The festival featured a number of traditional events, such as the nocturnal projections at the Théâtre antique, dozens of guided tours and book signings, portfolio reviews, workshops, evaluations, and various educational activities for schoolchildren from far and wide, as well as a number of awards (the newly-established Prix Elysée amounting to 80,000 Swiss Francs to support a project and photo book was awarded to the Slovak photographer Martin Kollár, while the Leica Oskar Barnack Award went to Swedish photographer JH Engström). There were naturally several novelties as well, such as the Cosmos Arles Books book sale and exhibition, with eighty publishers and book distributors taking part in the blazing venue of the Magasin Electrique. It was, however, at the expense of this event that the exhibition of all of the seven or eight hundred books submitted to the competition for best photobook of the year, traditionally held during the opening week, was sacrificed, with the result that only about ten percent of the books were presented, a shortlist selected by unfathomable criteria by three people who were not even members of the jury. Personally this was one of the disappointments of Arles this year – for nowhere else did it used to be possible to see in one venue such a vast amount of photobooks brought out by renowned artists and publishing houses in a given year than in Arles. Nor was this the only disappointment – among the other let-downs was the rather inferior quality of most of the eighty exhibitions featured in the parallel Voices Off programme (with the exception of the excellent show of the Berlin Ostrkeruz school, the double exhibition of Lucca Gilli and James Reeve in the Omnius Gallery, run in Arles by the Czech curator Helena Staub) and the screenings of the Night of the Year, which was held this year in the inhospitable venue of an old paper mill far from the centre of town. And also the mind-numbingly boring closing ceremony, with its highlight – the 1914 silent ethnographical documentary In the Land of the Head Hunters by the photographer and filmmaker Edward S. Curtis, set among the Native Americans. The film would certainly grace any historical documentary film festival, but showing it as a highlight of a photography festival was a highly strange choice, and if most viewers did not walk out this was solely due to the excellent live music accompanying the rather naïve and archaic film.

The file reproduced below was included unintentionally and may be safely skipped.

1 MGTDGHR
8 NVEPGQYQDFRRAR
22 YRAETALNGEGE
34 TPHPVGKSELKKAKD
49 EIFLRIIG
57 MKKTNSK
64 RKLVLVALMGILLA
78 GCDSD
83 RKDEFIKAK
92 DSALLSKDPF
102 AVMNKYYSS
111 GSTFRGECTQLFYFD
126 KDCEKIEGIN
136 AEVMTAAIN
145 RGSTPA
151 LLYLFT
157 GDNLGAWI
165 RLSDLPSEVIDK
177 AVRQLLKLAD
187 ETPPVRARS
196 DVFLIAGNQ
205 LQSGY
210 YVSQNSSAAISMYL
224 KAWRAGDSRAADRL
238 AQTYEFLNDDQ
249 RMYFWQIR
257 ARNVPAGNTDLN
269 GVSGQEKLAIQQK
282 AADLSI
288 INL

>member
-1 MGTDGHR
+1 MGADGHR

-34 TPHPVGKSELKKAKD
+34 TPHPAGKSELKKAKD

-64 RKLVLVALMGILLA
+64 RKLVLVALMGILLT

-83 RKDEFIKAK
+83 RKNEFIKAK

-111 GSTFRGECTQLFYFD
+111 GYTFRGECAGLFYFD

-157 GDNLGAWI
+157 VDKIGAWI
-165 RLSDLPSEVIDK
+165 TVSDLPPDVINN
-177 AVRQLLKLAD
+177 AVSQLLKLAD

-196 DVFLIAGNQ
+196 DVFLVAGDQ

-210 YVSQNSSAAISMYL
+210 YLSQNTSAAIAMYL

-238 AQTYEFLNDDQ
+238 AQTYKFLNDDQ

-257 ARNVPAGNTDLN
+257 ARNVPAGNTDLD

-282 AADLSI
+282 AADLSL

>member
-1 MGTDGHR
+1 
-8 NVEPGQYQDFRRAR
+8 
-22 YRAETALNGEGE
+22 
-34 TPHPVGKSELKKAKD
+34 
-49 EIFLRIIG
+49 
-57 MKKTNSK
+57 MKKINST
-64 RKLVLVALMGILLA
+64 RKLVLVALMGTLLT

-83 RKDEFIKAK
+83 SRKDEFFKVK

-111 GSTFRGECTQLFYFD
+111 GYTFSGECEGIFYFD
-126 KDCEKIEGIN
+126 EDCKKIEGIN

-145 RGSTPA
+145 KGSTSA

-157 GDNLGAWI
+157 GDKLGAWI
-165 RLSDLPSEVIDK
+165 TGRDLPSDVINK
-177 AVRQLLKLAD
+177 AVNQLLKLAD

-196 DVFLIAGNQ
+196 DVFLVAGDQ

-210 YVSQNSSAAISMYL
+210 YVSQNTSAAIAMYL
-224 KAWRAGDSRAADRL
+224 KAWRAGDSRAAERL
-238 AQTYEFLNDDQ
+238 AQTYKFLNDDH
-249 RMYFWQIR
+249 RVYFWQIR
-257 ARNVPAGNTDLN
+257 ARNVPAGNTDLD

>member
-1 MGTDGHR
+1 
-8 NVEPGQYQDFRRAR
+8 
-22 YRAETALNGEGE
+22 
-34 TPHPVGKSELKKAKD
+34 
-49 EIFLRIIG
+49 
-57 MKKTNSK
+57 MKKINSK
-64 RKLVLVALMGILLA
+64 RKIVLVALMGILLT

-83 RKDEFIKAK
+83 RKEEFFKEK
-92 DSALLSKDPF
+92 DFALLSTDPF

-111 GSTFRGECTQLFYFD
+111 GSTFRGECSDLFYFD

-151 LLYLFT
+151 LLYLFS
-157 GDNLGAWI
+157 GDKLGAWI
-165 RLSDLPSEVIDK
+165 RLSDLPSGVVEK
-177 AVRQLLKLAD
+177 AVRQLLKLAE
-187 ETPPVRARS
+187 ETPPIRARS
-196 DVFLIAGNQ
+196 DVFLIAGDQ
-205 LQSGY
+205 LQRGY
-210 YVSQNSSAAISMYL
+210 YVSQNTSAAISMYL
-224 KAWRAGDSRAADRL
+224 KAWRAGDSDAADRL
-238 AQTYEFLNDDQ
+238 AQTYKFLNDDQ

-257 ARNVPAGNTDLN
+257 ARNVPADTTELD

Still, reservations aside, the organisers again succeeded in finding a large budget of 6.3 Euro – something other festivals can only dream of, attracted large audiences, and managed to offer a rich and varied programme featuring a number of fine and revelatory exhibitions. Rencontres d’Arles 2015 thus defied last year’s doomsayers and succeeded in re-asserting its foremost status among the world’s most prestigious festivals of photography.

Vladimír Birgus